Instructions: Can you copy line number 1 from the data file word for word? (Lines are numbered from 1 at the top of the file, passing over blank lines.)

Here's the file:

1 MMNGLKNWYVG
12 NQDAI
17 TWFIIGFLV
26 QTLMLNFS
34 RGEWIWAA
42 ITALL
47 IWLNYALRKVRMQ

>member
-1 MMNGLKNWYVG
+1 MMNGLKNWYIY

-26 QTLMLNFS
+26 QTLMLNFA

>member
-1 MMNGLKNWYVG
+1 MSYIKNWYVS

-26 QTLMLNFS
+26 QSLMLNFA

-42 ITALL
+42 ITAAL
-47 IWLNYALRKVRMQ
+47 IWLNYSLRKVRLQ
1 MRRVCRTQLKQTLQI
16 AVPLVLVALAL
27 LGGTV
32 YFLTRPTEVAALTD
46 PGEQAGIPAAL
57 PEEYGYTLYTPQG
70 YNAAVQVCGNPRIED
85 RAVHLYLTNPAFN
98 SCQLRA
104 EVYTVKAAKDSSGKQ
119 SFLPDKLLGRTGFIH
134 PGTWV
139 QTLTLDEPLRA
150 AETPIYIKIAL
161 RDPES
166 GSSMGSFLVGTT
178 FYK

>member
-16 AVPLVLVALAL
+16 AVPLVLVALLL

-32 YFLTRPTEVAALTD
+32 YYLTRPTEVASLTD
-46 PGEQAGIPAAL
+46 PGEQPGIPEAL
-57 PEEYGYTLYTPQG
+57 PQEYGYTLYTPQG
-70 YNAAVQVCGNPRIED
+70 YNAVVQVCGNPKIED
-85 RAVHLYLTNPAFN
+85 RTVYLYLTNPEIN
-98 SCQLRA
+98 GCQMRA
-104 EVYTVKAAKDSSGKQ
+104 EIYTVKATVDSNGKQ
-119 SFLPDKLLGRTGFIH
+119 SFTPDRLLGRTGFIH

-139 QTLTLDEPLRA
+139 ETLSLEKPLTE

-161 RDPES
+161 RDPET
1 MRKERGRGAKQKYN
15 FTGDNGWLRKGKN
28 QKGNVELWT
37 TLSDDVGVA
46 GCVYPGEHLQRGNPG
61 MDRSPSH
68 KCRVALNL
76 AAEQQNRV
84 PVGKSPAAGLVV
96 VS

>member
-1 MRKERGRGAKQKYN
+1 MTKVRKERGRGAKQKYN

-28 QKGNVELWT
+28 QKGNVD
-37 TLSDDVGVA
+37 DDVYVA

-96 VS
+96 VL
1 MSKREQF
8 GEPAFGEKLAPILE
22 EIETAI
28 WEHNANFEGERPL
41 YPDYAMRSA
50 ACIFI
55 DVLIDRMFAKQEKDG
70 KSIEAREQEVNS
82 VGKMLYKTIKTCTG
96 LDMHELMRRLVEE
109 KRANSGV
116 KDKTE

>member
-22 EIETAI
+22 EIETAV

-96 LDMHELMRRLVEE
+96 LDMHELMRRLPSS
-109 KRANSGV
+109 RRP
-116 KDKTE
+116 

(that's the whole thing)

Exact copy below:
1 MMNGLKNWYVG